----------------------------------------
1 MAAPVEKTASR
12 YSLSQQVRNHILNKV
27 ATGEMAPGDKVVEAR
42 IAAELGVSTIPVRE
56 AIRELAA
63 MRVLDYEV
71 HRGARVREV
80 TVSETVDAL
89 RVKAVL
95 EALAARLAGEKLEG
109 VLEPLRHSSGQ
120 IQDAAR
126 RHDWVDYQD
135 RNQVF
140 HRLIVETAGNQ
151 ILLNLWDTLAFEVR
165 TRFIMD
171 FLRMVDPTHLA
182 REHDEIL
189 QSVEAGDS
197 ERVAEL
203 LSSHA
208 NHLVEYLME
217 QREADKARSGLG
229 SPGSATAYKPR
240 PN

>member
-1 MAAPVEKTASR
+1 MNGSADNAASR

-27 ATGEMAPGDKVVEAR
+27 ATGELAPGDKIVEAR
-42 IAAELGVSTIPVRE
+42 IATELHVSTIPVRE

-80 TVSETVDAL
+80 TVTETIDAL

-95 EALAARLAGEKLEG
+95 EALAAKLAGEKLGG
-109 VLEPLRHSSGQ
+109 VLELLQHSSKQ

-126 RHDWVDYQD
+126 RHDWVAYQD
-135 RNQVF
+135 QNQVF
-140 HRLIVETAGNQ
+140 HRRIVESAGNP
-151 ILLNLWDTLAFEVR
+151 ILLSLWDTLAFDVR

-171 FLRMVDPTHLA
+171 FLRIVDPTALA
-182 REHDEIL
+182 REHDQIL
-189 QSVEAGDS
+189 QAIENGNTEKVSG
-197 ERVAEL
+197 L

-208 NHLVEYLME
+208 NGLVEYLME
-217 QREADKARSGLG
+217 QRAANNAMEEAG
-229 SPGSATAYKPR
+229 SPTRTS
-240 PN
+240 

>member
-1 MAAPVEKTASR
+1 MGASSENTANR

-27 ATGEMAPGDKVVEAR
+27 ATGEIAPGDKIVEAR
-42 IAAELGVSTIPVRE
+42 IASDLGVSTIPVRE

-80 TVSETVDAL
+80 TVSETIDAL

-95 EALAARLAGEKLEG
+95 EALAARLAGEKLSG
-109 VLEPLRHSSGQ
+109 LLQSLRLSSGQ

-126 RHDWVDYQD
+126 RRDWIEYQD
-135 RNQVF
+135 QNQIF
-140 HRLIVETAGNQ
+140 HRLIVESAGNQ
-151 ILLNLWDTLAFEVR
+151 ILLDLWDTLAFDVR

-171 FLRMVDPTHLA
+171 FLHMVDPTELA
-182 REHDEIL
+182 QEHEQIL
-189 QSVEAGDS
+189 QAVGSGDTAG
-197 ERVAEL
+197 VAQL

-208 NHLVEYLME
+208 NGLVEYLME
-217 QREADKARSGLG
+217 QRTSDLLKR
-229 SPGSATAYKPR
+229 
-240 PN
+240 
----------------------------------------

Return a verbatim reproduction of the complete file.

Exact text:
1 MAAPVEKTASR
12 YSLSQQVRNHILNKV
27 ATGEMAPGDKVVEAR
42 IAAELGVSTIPVRE
56 AIRELAA
63 MRVLDYEV
71 HRGARVREV
80 TVSETVDAL
89 RVKAVL
95 EALAARLAGEKLEG
109 VLEPLRHSSGQ
120 IQDAAR
126 RHDWVDYQD
135 RNQVF
140 HRLIVETAGNQ
151 ILLNLWDTLAFEVR
165 TRFIMD
171 FLRMVDPTHLA
182 REHDEIL
189 QSVEAGDS
197 ERVAEL
203 LSSHA
208 NHLVEYLME
217 QREADKARSGLG
229 SPGSATAYKPR
240 PN

>member
-1 MAAPVEKTASR
+1 MNGSADNAASR

-27 ATGEMAPGDKVVEAR
+27 ATGELAPGDKIVEAR
-42 IAAELGVSTIPVRE
+42 IATELHVSTIPVRE

-80 TVSETVDAL
+80 TVTETIDAL

-95 EALAARLAGEKLEG
+95 EALAAKLAGEKLGG
-109 VLEPLRHSSGQ
+109 VLELLQHSSKQ

-126 RHDWVDYQD
+126 RHDWVAYQD
-135 RNQVF
+135 QNQVF
-140 HRLIVETAGNQ
+140 HRRIVESAGNP
-151 ILLNLWDTLAFEVR
+151 ILLSLWDTLAFDVR

-171 FLRMVDPTHLA
+171 FLRIVDPTALA
-182 REHDEIL
+182 REHDQIL
-189 QSVEAGDS
+189 QAIENGNTEKVSG
-197 ERVAEL
+197 L

-208 NHLVEYLME
+208 NGLVEYLME
-217 QREADKARSGLG
+217 QRAANNAMEEAG
-229 SPGSATAYKPR
+229 SPTRTS
-240 PN
+240 

>member
-1 MAAPVEKTASR
+1 MGASSENTANR

-27 ATGEMAPGDKVVEAR
+27 ATGEIAPGDKIVEAR
-42 IAAELGVSTIPVRE
+42 IASDLGVSTIPVRE

-80 TVSETVDAL
+80 TVSETIDAL

-95 EALAARLAGEKLEG
+95 EALAARLAGEKLSG
-109 VLEPLRHSSGQ
+109 LLQSLRLSSGQ

-126 RHDWVDYQD
+126 RRDWIEYQD
-135 RNQVF
+135 QNQIF
-140 HRLIVETAGNQ
+140 HRLIVESAGNQ
-151 ILLNLWDTLAFEVR
+151 ILLDLWDTLAFDVR

-171 FLRMVDPTHLA
+171 FLHMVDPTELA
-182 REHDEIL
+182 QEHEQIL
-189 QSVEAGDS
+189 QAVGSGDTAG
-197 ERVAEL
+197 VAQL

-208 NHLVEYLME
+208 NGLVEYLME
-217 QREADKARSGLG
+217 QRTSDLLKR
-229 SPGSATAYKPR
+229 
-240 PN
+240 